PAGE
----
New York, NY (PRWEB) January 08, 2014
NYC-based PIRA Energy Group believes that Australia is poised to turn out the first of a large portion of next generation liquefaction. With daily demand rivaling all-time highs at times this month, the U.S. storage draw will top the former December record of set in 2000. In Europe, PIRA is bearish on the front end of the price curve. Specifically, PIRA’s analysis of natural gas market fundamentals has revealed the following:
Australia Poised To Turn Out The First of a Large Portion of Next Generation Liquefaction
Australia is poised to turn out the first of a large portion of next generation liquefaction within the next six months, even as key Japanese buyers Mitsui and Mitsubishi decide to cancel a preliminary deal to buy some 2-bcm/yr of LNG from the proposed Browse project. Initially a 16-bcm/yr onshore proposal backed by a Woodside-led consortium that includes the two Japanese buyers as well as Chinese CNPC, BP, Chevron and Shell, the project is transitioning to a much smaller-scale floating liquefaction project utilizing Shell technology. It remains unclear when the project will make FID – it is now provisionally set for mid-2015 – or what exactly the scale will be, but either way, the Japanese customers maintain they will remain involved in the marketing of the project.
Daily Demand Rivaling All-Time Highs
With daily demand rivaling all-time highs at times this month, the U.S. storage draw will top the former December record of set in 2000. Henry Hub weathered this “storm” in a markedly different manner than 2000 when the benchmark price breeched ~$10/MMBtu. While Henry has remained comfortably below the $5 mark so far, many regional prices around the country spiked. Indeed, basis has been much more dynamic as Marcellus-led production growth and high U.S. storage ahead of the jump in heating demand helped to insulate Henry Hub from even stronger upward price pressures.
Bearish On Front End of Price Curve
We have revised downward our outlook for European prices. The cuts for day-ahead prices are heavier on the front end than the back end. The price spike that PIRA forecast as far back as June has come and gone slightly ahead of our schedule, arriving late in the fourth quarter rather early in the first. Therefore, we are shifting down PIRA's outlook for spot prices in the months ahead, being well aware that another cold snap could temporarily change things. For now the PIRA 10-day daily gas demand outlook remains significantly weaker at an average of 217-mmcm/d below normal. On a country level basis, the portion of this weakness tied to the Continent is increasing while the portion tied to the U.K. is smaller.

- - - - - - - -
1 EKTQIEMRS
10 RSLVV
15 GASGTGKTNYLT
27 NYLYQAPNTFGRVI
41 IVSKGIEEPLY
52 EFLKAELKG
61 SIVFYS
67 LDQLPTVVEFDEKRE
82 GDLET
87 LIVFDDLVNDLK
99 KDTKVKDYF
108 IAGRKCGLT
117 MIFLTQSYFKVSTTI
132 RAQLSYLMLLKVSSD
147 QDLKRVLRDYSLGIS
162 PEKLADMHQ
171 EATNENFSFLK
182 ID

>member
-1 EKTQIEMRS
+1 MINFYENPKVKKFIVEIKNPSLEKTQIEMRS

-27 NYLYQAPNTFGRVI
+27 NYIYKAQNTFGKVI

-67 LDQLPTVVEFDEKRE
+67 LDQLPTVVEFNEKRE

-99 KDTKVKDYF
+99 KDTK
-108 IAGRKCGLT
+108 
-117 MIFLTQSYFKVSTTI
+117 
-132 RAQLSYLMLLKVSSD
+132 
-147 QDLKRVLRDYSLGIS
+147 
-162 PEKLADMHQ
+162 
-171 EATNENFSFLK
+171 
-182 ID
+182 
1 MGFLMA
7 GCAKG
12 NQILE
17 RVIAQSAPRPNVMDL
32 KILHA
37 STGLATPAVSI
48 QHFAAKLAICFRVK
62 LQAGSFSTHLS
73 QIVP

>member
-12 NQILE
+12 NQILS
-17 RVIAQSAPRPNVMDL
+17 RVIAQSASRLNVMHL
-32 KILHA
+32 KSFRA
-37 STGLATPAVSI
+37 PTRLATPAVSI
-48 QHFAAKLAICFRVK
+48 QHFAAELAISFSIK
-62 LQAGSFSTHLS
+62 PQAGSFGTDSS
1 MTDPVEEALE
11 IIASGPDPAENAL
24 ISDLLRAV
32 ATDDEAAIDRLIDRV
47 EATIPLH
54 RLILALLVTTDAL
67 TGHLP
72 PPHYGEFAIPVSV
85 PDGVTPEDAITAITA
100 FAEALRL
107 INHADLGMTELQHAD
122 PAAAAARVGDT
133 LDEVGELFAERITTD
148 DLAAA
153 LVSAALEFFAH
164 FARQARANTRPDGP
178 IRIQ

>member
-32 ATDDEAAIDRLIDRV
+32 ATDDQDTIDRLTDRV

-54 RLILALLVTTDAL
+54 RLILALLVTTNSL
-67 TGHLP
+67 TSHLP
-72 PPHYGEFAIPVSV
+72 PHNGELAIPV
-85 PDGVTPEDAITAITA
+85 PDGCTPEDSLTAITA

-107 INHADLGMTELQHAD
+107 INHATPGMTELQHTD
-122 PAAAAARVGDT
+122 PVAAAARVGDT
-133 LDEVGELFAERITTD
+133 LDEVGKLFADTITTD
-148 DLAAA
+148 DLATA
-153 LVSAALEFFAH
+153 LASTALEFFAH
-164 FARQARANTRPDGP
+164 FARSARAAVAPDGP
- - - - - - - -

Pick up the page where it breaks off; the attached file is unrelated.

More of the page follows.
NYC-based PIRA Energy Group reports that wind and biomass are volatile in the U.K., but coal still dominates. In the U.S., gas-fired generation surged contributing to higher gas and power prices. Specifically, PIRA’s analysis of electricity and coal market fundamentals has revealed the following:
Wind and Biomass Volatile in the U.K., but Coal Still Dominates
As in other Western European markets, U.K. wind output has surged to record levels during December and so far during January. An added source of volatility in the dispatching patterns within the U.K. also comes from the increased usage of biomass. However, coal units remain the primary fuel and technology within the U.K. mix. While gas-fired capacity represents the largest technology in terms of installed capacity and in spite of the carbon floor, gas-fired dispatching accounts for an uncomfortable residual portion of the generation mix.
Higher Gas and Power Prices
Intense cold during the first half of December boosted space heating loads while below normal precipitation tempered the response of hydro supply. As a result, gas-fired generation surged contributing to higher gas and power prices. Depletion of nation-wide gas inventories along with weak runoff projections will sustain elevated energy prices and thermal unit operating margins into 2014. For producers, a happy new year indeed!
Bearish Sentiment Prevails in 90-day Thermal Coal Pricing Outlook
Although it was relatively quiet in the market last week, prices faded on confirmation that Drummond could indeed load coal despite failing to meet the January 1 deadline to have direct loading facilities in place. 1Q14 API#2 (Northwest Europe), API#4 (South Africa) and FOB Newcastle (Australia) all fell to a similar extent, with each price nearing or surpassing their respective two-month lows. The market seems to be falling in line with PIRA’s expectation that the oversupply that the market has been dealing with for the past two years will not be absorbed in the first half of 2014 (at least), and prices have faded.
The information above is part of PIRA Energy Group's weekly Energy Market Recap, which alerts readers to PIRA’s current analysis of energy markets around the world as well as the key economic and political factors driving those markets.
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